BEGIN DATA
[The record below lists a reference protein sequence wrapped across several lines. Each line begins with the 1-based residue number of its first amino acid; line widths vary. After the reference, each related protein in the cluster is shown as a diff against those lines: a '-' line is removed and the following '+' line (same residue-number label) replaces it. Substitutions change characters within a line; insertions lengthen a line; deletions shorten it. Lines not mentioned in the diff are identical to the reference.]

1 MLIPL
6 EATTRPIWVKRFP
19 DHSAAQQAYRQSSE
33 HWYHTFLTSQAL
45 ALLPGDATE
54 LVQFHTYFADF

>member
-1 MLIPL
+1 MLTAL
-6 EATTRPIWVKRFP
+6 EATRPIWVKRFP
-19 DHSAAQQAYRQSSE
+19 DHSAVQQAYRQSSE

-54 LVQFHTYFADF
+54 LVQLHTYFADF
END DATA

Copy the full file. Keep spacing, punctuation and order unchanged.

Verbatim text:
[The record below lists a reference protein sequence wrapped across several lines. Each line begins with the 1-based residue number of its first amino acid; line widths vary. After the reference, each related protein in the cluster is shown as a diff against those lines: a '-' line is removed and the following '+' line (same residue-number label) replaces it. Substitutions change characters within a line; insertions lengthen a line; deletions shorten it. Lines not mentioned in the diff are identical to the reference.]

1 MLIPL
6 EATTRPIWVKRFP
19 DHSAAQQAYRQSSE
33 HWYHTFLTSQAL
45 ALLPGDATE
54 LVQFHTYFADF

>member
-1 MLIPL
+1 MLTAL
-6 EATTRPIWVKRFP
+6 EATRPIWVKRFP
-19 DHSAAQQAYRQSSE
+19 DHSAVQQAYRQSSE

-54 LVQFHTYFADF
+54 LVQLHTYFADF